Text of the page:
Nuremberg is on the Rhine-Main-Danube Canal in the German state of Bavaria. During World War II is was an important site for military production and, as a result, was severely damaged in Allied strategic bombing. It is infamous for having been the site of the Nuremberg trials during which German officers involved in war crimes and crimes against humanity were prosecuted.
Nuremberg is also famous for its gingerbread–I never knew so many varieties existed–plain, chocolate-covered, glazed, fruit-filled, w/almonds, crisps (as in flat cookies like ginger snaps, our favorite). No gingerbread houses here!
Our walking tour was to the fortress that had protected the village in medieval times. Interestingly, many parts of the wall that was built around the village still exist. The fortress, along with many parts of the city, were badly damaged from bombings during World War II and have been rebuilt.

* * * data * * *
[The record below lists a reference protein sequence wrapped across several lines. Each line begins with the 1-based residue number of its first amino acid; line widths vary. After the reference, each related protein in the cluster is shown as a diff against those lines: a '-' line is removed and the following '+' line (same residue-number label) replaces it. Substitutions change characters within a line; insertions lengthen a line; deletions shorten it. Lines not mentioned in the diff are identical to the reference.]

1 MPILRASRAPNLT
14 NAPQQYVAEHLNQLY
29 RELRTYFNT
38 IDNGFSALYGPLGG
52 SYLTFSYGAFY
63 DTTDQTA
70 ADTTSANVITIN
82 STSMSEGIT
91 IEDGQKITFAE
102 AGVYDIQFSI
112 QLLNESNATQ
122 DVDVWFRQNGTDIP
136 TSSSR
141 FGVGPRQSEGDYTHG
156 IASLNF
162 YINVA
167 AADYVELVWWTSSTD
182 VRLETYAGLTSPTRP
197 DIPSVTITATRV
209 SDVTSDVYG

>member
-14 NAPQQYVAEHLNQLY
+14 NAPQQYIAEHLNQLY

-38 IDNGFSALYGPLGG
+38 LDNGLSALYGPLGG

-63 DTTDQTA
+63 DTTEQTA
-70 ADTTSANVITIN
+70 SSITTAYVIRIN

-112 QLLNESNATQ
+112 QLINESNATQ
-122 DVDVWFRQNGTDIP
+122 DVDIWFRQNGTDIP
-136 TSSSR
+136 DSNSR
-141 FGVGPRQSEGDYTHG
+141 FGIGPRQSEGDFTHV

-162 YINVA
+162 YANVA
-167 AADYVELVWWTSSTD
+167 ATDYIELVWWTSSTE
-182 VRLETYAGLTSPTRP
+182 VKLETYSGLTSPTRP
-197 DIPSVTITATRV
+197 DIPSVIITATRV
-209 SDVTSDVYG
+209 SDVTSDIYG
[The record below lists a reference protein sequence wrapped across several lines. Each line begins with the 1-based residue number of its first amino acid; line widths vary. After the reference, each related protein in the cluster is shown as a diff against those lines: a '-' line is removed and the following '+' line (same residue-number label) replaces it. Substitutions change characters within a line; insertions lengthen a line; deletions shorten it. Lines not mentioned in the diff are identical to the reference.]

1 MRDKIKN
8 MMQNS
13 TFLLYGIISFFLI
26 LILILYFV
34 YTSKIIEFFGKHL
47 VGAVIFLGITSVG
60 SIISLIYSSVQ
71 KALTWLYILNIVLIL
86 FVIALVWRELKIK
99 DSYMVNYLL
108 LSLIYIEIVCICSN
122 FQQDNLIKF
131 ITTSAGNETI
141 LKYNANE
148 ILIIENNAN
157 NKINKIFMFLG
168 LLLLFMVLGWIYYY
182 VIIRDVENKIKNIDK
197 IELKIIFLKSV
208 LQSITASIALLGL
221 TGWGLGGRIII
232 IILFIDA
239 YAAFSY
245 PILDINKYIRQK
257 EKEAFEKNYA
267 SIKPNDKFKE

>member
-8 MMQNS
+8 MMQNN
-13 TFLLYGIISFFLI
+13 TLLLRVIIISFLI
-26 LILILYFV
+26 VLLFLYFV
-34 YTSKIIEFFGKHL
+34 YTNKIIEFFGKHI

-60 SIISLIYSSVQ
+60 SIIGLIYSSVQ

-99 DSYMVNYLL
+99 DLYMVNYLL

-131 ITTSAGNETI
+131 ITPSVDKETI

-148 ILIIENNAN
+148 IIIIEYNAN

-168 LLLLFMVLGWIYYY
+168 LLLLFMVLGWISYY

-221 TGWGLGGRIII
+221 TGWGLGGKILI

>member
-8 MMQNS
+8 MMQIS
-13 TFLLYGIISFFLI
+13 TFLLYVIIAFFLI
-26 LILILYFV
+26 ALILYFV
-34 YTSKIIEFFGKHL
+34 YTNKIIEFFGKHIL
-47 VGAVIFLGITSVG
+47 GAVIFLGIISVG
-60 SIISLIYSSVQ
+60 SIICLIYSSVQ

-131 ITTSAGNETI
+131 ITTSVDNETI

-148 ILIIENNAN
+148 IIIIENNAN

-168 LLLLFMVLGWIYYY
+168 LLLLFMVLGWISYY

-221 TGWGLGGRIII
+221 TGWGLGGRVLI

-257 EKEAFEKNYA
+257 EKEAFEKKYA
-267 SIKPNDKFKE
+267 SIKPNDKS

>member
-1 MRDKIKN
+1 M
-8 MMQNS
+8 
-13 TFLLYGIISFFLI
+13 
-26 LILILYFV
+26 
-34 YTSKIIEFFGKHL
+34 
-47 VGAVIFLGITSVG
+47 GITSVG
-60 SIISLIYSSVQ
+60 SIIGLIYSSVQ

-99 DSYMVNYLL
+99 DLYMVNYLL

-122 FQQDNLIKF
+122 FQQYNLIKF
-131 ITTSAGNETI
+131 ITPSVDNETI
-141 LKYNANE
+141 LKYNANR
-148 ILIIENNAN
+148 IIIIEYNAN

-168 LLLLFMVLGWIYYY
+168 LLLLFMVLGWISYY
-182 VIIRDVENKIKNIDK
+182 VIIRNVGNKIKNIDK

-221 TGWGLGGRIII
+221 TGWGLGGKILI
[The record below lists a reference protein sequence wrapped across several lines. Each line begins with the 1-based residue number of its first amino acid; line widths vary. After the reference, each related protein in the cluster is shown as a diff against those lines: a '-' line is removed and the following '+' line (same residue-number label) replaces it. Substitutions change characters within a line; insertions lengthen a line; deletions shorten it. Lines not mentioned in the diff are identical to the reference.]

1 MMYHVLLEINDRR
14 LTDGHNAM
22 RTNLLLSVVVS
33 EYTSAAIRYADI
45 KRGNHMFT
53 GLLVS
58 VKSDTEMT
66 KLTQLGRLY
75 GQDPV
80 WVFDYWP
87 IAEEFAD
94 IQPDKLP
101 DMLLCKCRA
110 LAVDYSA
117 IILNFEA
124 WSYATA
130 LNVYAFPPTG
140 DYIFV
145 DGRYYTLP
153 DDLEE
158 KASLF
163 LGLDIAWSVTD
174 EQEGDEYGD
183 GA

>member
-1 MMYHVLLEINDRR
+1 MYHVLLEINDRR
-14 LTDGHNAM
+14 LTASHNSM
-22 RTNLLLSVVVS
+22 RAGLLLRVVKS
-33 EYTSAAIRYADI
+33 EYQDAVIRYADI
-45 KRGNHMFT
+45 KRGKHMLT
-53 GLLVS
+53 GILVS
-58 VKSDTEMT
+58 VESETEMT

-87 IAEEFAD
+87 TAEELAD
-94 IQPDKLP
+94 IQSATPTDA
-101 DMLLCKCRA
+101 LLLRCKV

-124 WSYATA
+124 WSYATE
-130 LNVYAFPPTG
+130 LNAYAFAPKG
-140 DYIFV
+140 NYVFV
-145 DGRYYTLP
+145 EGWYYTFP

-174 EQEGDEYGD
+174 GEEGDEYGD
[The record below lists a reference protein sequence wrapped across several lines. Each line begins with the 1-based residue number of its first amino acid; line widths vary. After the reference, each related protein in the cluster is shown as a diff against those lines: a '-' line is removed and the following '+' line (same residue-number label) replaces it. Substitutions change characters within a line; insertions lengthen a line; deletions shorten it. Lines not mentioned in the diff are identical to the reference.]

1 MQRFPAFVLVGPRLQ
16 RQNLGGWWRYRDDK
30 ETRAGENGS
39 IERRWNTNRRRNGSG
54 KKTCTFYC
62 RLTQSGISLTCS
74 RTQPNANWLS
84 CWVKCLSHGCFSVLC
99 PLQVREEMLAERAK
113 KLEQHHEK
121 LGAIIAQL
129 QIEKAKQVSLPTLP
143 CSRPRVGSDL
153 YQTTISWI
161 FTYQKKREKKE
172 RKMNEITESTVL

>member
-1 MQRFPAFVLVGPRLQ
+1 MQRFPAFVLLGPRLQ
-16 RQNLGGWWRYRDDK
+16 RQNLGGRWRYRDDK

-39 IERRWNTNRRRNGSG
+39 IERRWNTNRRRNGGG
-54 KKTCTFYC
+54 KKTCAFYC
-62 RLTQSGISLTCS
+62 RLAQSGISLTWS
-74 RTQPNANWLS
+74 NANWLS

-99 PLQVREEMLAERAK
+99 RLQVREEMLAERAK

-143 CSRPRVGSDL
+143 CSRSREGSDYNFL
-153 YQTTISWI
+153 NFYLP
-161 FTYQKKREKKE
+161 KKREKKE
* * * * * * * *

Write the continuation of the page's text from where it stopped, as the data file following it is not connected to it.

At a wall where we could look down into the city, our guide pointed out and showed us an original picture of where the worst damage occurred during WWII. Most of what can be seen in the foreground of the next picture was completely destroyed and rebuilt after the war.
Nuremberg is probably the most well-known German location of World War II, but there was widespread damage that guides in different towns and villages talked about, noting that period as “the dark time of our history.” Reconstruction is ongoing to this day. We were fortunate in America not to have been a part of the bomb-related devastation of that war.